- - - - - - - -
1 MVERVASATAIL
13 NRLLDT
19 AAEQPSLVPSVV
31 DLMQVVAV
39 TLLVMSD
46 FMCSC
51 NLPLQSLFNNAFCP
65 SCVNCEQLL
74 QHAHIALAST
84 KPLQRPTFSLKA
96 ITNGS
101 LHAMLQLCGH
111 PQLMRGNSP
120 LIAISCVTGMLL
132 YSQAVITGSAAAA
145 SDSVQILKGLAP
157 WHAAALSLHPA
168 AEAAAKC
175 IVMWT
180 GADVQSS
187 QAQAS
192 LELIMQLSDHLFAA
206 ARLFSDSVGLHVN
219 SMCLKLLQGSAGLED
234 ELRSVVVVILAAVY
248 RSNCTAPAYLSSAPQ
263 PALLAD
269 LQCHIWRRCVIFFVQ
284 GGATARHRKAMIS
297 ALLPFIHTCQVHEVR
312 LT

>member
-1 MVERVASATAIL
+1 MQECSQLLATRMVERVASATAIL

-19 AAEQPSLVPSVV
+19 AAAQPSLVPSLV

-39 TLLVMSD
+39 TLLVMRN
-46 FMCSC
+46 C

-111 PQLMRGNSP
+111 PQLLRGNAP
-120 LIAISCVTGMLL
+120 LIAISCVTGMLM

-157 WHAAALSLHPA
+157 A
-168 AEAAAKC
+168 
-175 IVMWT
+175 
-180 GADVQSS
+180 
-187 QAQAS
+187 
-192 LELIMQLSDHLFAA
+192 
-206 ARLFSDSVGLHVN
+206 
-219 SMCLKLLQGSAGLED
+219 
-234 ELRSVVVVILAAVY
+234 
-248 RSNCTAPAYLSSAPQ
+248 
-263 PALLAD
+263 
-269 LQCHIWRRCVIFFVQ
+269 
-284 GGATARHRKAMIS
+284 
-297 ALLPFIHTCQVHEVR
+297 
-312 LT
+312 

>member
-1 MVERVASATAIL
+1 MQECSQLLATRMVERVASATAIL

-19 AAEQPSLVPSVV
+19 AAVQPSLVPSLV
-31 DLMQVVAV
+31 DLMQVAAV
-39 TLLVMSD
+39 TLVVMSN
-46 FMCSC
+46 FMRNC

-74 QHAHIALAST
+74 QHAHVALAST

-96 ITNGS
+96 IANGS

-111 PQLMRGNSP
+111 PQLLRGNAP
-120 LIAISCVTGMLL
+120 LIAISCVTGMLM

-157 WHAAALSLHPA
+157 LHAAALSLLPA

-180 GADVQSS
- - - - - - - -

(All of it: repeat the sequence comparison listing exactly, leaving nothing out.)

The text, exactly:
1 MVERVASATAIL
13 NRLLDT
19 AAEQPSLVPSVV
31 DLMQVVAV
39 TLLVMSD
46 FMCSC
51 NLPLQSLFNNAFCP
65 SCVNCEQLL
74 QHAHIALAST
84 KPLQRPTFSLKA
96 ITNGS
101 LHAMLQLCGH
111 PQLMRGNSP
120 LIAISCVTGMLL
132 YSQAVITGSAAAA
145 SDSVQILKGLAP
157 WHAAALSLHPA
168 AEAAAKC
175 IVMWT
180 GADVQSS
187 QAQAS
192 LELIMQLSDHLFAA
206 ARLFSDSVGLHVN
219 SMCLKLLQGSAGLED
234 ELRSVVVVILAAVY
248 RSNCTAPAYLSSAPQ
263 PALLAD
269 LQCHIWRRCVIFFVQ
284 GGATARHRKAMIS
297 ALLPFIHTCQVHEVR
312 LT

>member
-1 MVERVASATAIL
+1 MQECSQLLATRMVERVASATAIL

-19 AAEQPSLVPSVV
+19 AAAQPSLVPSLV

-39 TLLVMSD
+39 TLLVMRN
-46 FMCSC
+46 C

-111 PQLMRGNSP
+111 PQLLRGNAP
-120 LIAISCVTGMLL
+120 LIAISCVTGMLM

-157 WHAAALSLHPA
+157 A
-168 AEAAAKC
+168 
-175 IVMWT
+175 
-180 GADVQSS
+180 
-187 QAQAS
+187 
-192 LELIMQLSDHLFAA
+192 
-206 ARLFSDSVGLHVN
+206 
-219 SMCLKLLQGSAGLED
+219 
-234 ELRSVVVVILAAVY
+234 
-248 RSNCTAPAYLSSAPQ
+248 
-263 PALLAD
+263 
-269 LQCHIWRRCVIFFVQ
+269 
-284 GGATARHRKAMIS
+284 
-297 ALLPFIHTCQVHEVR
+297 
-312 LT
+312 

>member
-1 MVERVASATAIL
+1 MQECSQLLATRMVERVASATAIL

-19 AAEQPSLVPSVV
+19 AAVQPSLVPSLV
-31 DLMQVVAV
+31 DLMQVAAV
-39 TLLVMSD
+39 TLVVMSN
-46 FMCSC
+46 FMRNC

-74 QHAHIALAST
+74 QHAHVALAST

-96 ITNGS
+96 IANGS

-111 PQLMRGNSP
+111 PQLLRGNAP
-120 LIAISCVTGMLL
+120 LIAISCVTGMLM

-157 WHAAALSLHPA
+157 LHAAALSLLPA

-180 GADVQSS